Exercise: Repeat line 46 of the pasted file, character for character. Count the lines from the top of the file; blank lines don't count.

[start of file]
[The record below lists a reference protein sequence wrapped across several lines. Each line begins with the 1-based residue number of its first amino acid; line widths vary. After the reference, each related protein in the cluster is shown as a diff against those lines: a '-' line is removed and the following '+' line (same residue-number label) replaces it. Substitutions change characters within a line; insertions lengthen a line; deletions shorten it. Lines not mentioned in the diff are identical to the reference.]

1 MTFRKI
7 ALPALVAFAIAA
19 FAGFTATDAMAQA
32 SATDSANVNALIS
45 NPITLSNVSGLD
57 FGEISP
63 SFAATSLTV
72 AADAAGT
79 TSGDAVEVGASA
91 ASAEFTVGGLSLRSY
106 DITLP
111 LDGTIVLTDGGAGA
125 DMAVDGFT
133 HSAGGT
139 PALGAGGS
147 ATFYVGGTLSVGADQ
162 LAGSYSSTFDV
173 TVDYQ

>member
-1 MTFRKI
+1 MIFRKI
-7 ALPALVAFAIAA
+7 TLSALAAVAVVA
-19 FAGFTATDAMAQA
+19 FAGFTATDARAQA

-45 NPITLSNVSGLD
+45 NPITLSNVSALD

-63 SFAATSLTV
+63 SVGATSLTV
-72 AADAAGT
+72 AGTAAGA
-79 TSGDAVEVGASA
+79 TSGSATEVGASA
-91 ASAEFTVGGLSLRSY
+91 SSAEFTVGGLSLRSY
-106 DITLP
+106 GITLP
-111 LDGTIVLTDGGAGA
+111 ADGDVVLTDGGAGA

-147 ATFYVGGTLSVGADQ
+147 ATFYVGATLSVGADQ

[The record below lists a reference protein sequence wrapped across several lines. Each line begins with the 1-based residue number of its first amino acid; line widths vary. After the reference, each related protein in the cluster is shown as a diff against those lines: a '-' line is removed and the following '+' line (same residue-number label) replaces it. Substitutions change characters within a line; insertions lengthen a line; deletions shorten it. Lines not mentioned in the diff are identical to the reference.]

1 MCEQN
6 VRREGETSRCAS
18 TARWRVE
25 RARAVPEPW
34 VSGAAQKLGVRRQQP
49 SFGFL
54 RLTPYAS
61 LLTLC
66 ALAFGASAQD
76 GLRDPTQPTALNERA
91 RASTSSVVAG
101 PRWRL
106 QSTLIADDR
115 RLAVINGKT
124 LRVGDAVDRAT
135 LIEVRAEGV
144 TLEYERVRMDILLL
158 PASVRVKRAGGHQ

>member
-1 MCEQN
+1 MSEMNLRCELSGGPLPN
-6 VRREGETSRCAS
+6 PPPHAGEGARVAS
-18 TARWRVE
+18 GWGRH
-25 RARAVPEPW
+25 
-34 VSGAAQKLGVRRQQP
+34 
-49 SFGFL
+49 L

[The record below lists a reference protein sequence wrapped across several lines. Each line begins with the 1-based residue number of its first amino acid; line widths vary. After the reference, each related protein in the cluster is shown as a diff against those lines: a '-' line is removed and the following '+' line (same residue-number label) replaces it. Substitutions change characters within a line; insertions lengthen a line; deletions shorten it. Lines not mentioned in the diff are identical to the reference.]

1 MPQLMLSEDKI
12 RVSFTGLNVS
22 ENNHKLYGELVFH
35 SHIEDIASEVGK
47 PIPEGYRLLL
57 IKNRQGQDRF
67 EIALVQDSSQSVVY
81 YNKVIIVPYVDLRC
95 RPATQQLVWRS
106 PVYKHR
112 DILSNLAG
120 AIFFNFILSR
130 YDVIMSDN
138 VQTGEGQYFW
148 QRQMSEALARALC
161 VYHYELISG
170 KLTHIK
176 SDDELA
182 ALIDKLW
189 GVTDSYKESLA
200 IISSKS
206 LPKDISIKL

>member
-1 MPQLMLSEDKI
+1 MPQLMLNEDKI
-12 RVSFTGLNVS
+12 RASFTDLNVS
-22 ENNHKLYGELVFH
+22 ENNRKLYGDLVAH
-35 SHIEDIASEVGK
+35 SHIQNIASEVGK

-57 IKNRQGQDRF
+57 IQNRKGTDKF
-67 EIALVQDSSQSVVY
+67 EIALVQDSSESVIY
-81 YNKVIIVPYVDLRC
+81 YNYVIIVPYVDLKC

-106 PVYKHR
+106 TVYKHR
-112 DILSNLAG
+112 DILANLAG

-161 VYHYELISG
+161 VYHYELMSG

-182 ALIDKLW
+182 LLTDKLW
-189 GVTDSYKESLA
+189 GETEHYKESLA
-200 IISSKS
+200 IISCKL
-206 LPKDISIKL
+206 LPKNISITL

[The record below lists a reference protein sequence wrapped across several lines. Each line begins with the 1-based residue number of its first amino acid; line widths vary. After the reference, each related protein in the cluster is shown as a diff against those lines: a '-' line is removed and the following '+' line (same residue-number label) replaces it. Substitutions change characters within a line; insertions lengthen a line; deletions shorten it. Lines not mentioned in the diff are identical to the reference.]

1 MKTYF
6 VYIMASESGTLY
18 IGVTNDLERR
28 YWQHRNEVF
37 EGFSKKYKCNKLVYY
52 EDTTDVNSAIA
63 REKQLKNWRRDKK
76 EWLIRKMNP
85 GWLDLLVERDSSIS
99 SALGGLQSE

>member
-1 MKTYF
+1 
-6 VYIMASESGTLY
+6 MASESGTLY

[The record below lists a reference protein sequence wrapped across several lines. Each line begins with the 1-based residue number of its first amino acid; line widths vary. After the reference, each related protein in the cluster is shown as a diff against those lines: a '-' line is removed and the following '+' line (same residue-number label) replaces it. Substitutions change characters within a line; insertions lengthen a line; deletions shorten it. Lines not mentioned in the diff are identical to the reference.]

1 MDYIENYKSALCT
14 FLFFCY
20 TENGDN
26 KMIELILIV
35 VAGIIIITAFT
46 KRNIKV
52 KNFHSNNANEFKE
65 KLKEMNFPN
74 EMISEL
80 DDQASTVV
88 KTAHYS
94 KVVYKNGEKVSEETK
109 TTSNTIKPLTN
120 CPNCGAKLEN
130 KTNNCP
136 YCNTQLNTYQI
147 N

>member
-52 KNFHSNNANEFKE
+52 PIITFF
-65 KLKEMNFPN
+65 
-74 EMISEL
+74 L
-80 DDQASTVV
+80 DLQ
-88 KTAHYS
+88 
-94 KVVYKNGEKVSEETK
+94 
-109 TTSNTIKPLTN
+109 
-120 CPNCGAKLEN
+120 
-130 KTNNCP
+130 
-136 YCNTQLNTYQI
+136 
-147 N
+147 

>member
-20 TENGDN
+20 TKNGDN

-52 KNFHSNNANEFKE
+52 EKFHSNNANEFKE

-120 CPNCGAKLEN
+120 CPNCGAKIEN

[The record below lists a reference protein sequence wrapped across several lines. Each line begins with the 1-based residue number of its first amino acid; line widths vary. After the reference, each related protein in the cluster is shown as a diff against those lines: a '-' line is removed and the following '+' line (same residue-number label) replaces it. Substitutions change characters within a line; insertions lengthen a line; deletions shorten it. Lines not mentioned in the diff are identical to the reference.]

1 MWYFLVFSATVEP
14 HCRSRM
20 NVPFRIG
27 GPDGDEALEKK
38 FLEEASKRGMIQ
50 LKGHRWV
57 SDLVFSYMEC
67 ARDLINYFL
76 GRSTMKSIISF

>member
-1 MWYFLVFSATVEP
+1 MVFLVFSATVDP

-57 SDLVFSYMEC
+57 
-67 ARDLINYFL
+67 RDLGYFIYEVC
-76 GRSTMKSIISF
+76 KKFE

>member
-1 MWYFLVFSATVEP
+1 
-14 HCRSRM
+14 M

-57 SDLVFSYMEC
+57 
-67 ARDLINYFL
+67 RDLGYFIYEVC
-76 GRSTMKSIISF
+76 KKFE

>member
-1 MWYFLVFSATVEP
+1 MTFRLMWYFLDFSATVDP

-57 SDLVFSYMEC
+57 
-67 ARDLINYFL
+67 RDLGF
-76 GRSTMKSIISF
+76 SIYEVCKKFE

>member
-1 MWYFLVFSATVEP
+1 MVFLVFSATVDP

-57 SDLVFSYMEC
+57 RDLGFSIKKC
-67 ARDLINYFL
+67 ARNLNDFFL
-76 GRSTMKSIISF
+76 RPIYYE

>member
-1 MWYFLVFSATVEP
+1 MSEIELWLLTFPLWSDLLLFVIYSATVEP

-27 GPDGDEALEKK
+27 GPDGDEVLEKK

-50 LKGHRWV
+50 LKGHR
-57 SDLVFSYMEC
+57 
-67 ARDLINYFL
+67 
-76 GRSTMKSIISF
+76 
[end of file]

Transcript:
18 TARWRVE